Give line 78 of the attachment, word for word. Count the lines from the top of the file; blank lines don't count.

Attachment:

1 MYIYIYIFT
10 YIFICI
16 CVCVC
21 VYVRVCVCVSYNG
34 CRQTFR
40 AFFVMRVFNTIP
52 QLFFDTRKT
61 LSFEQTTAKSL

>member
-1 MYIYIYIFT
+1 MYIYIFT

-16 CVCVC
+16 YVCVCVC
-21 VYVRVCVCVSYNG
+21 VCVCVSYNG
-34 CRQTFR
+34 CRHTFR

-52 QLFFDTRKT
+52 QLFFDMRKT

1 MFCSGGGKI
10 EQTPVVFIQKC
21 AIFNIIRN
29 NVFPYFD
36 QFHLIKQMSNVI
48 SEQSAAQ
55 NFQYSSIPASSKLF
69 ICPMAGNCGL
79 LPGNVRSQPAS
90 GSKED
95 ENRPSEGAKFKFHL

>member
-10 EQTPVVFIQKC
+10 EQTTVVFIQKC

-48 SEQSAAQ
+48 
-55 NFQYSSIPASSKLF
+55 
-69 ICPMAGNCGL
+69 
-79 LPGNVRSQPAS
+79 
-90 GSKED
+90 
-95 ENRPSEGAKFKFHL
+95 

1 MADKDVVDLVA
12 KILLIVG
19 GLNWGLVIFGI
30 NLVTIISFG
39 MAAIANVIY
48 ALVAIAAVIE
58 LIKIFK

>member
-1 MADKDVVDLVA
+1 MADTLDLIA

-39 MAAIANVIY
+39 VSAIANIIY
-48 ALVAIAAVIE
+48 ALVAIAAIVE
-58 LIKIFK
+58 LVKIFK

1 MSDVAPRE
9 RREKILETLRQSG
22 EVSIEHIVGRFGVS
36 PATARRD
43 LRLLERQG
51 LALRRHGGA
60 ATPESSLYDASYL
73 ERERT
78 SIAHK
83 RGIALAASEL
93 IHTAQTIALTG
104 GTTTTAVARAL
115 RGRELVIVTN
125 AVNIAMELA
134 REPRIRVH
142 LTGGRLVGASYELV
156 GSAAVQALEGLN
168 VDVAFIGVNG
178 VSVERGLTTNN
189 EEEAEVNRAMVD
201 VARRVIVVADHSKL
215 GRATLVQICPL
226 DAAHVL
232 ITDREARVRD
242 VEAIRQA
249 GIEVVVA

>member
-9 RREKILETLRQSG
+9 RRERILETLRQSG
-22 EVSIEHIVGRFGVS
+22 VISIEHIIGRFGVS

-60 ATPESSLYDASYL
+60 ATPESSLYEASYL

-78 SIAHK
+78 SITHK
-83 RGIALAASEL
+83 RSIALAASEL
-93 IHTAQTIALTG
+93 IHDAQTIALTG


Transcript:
156 GSAAVQALEGLN